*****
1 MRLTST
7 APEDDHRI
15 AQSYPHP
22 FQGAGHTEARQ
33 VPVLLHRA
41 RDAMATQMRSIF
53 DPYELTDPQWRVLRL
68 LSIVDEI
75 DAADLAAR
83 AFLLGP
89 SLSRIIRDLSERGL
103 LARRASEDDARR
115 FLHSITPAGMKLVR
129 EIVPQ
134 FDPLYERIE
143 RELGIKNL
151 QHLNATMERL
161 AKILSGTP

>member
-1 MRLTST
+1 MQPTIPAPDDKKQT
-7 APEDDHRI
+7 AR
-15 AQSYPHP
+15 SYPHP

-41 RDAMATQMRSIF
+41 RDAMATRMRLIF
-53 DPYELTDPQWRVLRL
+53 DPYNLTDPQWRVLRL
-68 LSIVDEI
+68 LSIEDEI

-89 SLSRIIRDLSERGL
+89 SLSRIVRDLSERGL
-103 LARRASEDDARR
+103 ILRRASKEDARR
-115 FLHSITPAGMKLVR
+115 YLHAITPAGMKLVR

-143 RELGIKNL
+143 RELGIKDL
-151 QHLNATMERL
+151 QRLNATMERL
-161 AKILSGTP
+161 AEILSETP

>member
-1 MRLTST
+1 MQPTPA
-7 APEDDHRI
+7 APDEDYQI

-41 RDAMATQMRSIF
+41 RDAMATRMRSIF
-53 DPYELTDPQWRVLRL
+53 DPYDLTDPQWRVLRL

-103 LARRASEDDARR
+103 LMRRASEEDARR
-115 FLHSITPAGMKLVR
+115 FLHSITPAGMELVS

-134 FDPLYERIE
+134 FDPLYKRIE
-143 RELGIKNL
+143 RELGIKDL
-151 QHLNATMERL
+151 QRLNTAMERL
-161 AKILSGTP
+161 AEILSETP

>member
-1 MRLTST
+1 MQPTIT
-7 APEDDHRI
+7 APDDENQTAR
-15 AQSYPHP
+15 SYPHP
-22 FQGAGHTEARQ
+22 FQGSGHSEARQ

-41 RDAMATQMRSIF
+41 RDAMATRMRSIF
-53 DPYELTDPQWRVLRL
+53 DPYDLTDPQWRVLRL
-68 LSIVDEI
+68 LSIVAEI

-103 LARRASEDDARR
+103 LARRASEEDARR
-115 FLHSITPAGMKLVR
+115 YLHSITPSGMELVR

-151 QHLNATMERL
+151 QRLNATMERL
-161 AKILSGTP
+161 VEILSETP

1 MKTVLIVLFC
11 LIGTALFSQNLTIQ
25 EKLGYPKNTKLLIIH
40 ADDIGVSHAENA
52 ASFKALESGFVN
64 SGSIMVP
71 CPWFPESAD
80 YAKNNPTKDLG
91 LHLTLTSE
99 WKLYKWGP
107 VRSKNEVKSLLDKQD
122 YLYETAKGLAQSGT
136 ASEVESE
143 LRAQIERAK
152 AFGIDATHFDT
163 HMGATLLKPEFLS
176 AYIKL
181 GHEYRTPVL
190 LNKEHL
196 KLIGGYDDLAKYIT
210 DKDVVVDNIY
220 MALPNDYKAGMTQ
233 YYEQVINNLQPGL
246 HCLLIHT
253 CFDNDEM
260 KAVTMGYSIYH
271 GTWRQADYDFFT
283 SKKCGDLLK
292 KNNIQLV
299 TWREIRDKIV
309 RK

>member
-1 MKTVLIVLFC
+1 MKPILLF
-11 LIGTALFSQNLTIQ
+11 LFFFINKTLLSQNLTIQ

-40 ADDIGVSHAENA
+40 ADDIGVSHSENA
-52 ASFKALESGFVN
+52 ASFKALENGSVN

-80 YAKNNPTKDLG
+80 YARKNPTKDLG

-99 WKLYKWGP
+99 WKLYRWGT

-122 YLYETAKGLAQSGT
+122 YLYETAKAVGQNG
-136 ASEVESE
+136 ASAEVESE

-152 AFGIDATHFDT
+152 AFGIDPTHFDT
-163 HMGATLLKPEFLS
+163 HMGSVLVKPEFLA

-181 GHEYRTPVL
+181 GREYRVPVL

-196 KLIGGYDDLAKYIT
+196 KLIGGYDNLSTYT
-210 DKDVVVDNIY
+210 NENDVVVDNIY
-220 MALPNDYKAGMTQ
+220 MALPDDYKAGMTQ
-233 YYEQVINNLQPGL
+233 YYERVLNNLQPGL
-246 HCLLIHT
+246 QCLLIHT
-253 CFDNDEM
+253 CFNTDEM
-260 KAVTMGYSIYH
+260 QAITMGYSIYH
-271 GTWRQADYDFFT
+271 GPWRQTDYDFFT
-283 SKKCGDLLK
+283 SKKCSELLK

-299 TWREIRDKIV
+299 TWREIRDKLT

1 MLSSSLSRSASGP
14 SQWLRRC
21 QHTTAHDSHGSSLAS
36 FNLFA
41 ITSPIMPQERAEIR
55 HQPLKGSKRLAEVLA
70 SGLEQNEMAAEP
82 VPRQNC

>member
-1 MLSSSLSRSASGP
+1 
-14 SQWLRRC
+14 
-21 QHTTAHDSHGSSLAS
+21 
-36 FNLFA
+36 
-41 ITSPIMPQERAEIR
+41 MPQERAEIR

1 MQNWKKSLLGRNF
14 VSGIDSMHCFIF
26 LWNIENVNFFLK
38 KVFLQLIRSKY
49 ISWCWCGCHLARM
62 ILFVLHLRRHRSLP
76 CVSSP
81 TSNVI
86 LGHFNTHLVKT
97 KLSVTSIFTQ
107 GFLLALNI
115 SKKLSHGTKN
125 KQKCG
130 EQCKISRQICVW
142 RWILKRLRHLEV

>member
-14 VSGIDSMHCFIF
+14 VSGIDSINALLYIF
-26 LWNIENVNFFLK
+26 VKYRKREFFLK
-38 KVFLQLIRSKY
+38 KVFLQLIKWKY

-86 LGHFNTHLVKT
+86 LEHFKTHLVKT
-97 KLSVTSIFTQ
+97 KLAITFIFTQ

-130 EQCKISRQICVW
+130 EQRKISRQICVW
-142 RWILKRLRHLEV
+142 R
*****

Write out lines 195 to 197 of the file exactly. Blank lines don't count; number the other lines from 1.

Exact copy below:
142 RWILKRLRHLEV

>member
-14 VSGIDSMHCFIF